Gelatin Zymography.

Gelatin zymography was carried out as described elsewhere (34). Briefly, the supernatant was prepared by incubating 1 × 106 tumor cells in a 6-cm culture dish in serum-free DMEM (Nissui Pharmaceutical Co.) for 24 h. The culture supernatant (10 μl) was applied to nonreduced SDS-PAGE using a 7.5% gel containing 0.1% gelatin. After electrophoresis, the gel was soaked in 2.5% Triton X-100 solution at room temperature with gently shaking for 1 h. The gels were then incubated overnight in reaction buffer [50 mm Tris-HCl (pH 7.5), 100 mm NaCl, 10 mm CaCl2, and 0.01% Brij-35] at 37°C and stained with Coomassie Brilliant Blue.

Tumor-induced Angiogenesis in Vivo.

For tumor-induced angiogenesis, the dorsal air sac-chamber method was carried out as described previously (35). HT-1080 human fibrosarcoma cells were suspended in HBSS at a concentration of 5 × 106 cells/ml. A Millipore chamber (Millipore Co., Bedford, MA) was filled with 0.2 ml of either a cell suspension or HBSS and implanted s.c. into the dorsal side of mice (day 0). The compounds were administrated p.o. twice a day from days 0–3. At 4 days after implantation, a wide rectangular incision was made in the skin on the dorsal side of anesthetized mice, and the skin was carefully ablated. Histological analyses and computer image analyses were performed, as described previously (35).

In Vivo Tumor Growth Assay.

The experimental procedures have been described previously (36). All experiments consisted of 5–10 mice/group. On day 0, 2 × 105 B16-BL6 cells, or 2 × 105 F2 cells were implanted i.d. into the back of BDF1 and BALB/c nude mice, respectively. The experimental compounds were suspended in vehicle (saline including 0.4% Tween 80, 0.5% carboxy-methylcellulose, and 0.9% benzylalcohol) and were p.o. administered daily from day 1. Tumor size and body weight were scored throughout each experiment. Growth inhibitory activity was estimated from the treated:control ratio (36).

In Vivo Liver Metastasis Model.

C-1H human colon carcinoma cells (5 × 105) were injected into the spleen of BALB/c nude mice, and the spleen was removed after tumor inoculation. The compounds were p.o. administered daily from day 1. On day 25, the mice were sacrificed and the liver with tumor nodules were excised and weighed. All in vivo studies were performed with the approval of the Shionogi Animal Care and Use Committee.

Statistics.

The statistical significance in the present experiments was evaluated using Dunnett’s test (37).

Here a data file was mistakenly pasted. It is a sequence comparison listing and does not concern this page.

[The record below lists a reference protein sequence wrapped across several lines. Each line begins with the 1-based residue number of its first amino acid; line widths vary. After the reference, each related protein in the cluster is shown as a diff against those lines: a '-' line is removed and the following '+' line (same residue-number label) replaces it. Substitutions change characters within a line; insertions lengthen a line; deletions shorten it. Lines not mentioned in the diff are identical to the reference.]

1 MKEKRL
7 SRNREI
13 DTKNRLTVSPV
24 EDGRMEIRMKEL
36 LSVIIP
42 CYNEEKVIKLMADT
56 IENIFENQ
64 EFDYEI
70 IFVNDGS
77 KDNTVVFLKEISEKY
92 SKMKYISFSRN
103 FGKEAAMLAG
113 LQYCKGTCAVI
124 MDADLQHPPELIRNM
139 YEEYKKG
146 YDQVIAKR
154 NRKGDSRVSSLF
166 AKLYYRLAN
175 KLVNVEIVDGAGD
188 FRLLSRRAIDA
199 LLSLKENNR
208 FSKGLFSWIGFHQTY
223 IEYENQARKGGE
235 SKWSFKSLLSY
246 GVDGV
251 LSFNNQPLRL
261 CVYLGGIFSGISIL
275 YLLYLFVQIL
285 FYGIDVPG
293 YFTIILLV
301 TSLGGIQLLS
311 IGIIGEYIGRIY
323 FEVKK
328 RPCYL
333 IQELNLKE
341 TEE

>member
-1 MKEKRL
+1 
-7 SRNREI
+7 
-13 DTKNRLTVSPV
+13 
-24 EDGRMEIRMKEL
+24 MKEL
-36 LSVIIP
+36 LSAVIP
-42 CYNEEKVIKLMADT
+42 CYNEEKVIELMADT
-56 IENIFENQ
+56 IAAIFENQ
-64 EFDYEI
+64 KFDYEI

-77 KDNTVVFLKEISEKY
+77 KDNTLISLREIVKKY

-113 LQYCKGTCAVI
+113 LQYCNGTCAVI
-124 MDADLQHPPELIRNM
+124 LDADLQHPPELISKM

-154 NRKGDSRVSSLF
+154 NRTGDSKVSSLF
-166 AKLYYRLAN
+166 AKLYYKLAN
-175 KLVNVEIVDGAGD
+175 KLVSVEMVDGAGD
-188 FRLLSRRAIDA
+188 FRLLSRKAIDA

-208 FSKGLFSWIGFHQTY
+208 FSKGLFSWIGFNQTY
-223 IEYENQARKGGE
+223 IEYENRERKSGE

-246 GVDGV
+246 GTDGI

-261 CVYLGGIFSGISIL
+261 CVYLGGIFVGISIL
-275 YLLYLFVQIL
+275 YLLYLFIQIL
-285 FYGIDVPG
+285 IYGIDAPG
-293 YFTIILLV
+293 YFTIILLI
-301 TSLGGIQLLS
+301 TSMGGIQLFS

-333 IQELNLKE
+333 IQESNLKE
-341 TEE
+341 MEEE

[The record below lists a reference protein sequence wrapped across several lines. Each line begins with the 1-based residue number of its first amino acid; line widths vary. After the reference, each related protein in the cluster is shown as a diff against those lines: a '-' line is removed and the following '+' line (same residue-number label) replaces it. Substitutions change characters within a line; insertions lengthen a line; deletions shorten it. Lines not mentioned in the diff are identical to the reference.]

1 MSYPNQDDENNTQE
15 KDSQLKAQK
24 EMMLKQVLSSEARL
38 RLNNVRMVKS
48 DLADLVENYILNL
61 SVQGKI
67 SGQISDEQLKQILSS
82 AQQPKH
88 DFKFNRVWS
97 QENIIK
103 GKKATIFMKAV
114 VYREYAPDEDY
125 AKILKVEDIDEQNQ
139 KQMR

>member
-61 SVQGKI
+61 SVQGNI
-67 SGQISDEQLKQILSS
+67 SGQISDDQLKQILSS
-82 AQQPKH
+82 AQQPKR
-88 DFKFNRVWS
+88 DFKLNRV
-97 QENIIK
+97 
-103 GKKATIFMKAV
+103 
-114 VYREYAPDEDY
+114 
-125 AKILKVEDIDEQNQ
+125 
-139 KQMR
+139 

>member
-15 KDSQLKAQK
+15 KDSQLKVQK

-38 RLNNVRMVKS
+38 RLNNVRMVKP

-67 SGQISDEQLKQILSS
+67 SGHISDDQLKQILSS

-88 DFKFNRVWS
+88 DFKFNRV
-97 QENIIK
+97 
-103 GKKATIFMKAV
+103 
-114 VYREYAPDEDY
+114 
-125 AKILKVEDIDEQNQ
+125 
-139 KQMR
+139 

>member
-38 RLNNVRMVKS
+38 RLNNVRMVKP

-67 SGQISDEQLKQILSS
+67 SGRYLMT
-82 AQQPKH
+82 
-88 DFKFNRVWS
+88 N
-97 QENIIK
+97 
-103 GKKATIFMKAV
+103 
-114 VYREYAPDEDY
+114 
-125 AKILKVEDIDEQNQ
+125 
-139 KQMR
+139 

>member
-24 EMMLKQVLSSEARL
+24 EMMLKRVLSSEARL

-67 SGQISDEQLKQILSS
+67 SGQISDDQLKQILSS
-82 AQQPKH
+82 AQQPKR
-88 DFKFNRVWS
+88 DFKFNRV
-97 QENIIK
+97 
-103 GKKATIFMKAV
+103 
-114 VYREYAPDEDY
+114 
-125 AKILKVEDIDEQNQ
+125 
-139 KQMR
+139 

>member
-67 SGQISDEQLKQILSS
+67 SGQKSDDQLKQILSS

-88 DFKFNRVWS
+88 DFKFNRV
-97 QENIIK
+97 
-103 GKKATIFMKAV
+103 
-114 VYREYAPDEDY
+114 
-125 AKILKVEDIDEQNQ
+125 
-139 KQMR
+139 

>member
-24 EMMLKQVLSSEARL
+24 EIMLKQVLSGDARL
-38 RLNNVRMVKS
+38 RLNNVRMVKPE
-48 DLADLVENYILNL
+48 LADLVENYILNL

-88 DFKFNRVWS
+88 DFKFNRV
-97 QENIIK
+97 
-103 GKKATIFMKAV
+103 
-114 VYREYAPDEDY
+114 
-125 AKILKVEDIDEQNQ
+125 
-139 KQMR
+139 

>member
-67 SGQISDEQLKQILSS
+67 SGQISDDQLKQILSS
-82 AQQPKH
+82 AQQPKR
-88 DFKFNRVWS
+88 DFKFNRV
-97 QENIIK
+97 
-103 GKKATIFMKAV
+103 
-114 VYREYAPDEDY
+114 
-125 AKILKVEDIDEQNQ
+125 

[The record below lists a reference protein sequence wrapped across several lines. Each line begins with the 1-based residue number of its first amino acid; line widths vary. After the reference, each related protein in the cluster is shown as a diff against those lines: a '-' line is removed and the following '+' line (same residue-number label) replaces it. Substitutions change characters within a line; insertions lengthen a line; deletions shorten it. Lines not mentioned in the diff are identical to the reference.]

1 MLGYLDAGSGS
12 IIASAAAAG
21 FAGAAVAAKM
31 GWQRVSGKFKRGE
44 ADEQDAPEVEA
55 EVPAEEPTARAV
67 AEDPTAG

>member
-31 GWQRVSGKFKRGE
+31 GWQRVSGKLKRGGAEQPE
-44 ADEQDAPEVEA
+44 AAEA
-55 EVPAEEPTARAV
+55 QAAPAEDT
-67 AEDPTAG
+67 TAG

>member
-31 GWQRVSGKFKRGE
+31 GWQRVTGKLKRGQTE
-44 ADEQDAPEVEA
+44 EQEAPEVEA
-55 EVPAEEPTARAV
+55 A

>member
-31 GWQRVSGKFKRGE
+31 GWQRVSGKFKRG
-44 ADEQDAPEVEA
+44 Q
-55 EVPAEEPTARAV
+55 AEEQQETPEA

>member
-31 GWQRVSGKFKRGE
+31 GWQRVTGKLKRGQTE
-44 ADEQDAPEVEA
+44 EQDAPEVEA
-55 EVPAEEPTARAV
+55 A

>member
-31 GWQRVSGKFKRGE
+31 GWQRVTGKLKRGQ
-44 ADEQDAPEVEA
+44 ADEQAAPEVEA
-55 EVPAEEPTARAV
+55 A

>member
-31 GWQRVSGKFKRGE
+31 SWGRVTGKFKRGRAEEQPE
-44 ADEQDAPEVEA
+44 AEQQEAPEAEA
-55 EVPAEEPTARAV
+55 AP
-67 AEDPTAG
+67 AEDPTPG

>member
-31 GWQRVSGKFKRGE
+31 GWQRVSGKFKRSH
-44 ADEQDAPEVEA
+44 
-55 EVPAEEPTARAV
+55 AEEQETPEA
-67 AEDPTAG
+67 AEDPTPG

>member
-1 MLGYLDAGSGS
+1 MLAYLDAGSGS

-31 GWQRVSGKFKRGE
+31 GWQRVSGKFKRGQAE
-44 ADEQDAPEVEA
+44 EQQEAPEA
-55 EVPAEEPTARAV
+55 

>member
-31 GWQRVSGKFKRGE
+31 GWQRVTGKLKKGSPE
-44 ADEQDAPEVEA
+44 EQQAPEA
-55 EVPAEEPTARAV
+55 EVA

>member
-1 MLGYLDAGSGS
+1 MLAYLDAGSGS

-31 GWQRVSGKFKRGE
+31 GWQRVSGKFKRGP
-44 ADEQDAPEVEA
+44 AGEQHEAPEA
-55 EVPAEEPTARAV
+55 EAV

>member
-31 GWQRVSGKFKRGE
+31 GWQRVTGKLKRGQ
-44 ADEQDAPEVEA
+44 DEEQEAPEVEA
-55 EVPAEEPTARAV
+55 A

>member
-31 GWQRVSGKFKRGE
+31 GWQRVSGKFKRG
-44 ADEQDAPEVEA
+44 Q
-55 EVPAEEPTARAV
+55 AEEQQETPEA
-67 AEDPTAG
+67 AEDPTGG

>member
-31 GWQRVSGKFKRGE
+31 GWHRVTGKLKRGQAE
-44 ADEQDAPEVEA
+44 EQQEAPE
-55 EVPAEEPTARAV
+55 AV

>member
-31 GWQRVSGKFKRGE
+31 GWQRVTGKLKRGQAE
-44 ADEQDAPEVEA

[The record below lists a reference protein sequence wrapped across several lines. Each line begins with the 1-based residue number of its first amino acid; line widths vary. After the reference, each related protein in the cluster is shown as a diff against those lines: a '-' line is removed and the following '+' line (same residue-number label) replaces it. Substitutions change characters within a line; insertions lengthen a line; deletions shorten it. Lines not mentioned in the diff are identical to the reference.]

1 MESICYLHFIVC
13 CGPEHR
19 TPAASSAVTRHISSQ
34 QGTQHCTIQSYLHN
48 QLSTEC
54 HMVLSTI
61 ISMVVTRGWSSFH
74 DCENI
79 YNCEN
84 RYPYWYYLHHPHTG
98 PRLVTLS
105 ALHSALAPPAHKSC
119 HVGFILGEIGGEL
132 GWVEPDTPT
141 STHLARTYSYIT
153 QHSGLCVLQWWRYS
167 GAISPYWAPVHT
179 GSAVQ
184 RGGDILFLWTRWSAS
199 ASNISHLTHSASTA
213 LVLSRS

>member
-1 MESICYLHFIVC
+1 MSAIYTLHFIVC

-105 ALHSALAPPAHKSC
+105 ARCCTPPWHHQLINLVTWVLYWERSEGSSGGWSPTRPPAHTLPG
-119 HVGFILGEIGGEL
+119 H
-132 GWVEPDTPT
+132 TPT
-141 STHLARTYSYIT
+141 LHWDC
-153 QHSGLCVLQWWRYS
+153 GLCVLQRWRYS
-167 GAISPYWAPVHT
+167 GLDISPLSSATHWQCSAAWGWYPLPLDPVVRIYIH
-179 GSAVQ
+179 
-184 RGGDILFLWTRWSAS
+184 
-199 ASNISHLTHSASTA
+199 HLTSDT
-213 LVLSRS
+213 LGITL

MMP Inhibitory Activity of BPHAs.

The inhibitory activity of BPHA and (-)BPHA against various human MMPs was examined (Table 1). BPHA inhibited activities of MMP-2, -9, and -14 (MT1-MMP), with the IC50 of 10–20 nm, but did not inhibit MMP-1, -3, and -7 (the IC50s were 974, >1000, and 795 nm, respectively). In contrast, (-)BPHA, an enantiomer of BHPA, had no inhibitory activity against all enzymes tested. Neither BPHA nor (-)BPHA inhibited typical serine proteinases (neutrophil elastase, plasmin, trypsin, and chymotrypsin), cysteine proteinases (cathepsins B and L), aspartic proteinase (HIV-1 protease), or metalloproteinase (aminopeptidase M; data not shown).

We next examined the MMP inhibitory activity of BPHAs against murine MMPs using gelatin zymography. As shown in Fig. 1, the gelatinase activity of MMP-2 and -9, derived from murine as well as from human tumor cells, was completely inhibited by BPHA at 20 μm (Fig. 1, center), but not by (-)BPHA even at 100 μm (Fig. 1, right).

Pharmacokinetics of BPHAs.

The plasma concentration of BPHAs after oral administration (200 mg/kg) in mice was determined by high-performance liquid chromatography. The maximum plasma concentrations of BPHA and (-)BPHA were 910 nm and 840 nm, respectively. The area under the plasma concentration curves of BPHA and (-)BPHA was 0.98 μg·hr/ml and 1.07 μg·hr/ml, respectively. The pharmacokinetic profiles for BPHA and (-)BPHA were, thus, similar. The plasma level of BPHA 24 h after oral administration was ∼30 nm, which was higher than the IC50 against MMP-2, -9, and -14 (data not shown).

Correlation of Antiangiogenic Activity of BPHAs with Their MMP Inhibitory Activity.

To evaluate the antiangiogenic activity of BPHAs, we used the dorsal air sac-chamber assay with transplantation in the dorsal side of mice of a Millipore chamber filled with human HT-1080 fibrosarcoma, which is an angiogenesis inducer. In the control experiments in which the chamber was filled with HBSS, few newly developed blood vessels were detected macroscopically (Fig. 2,A), as well as in the skin section (Fig. 3,A), indicating that the nonspecific blood vessel formation induced by the dorsal air-sac procedure was minimal. In contrast, after implantation of the chamber with HT-1080 tumor cells, the number of blood vessels had markedly increased with newly formed blood vessels branching out from large blood vessels (Figs. 2,B and 3, B and E). Severe hemorrhage was also observed.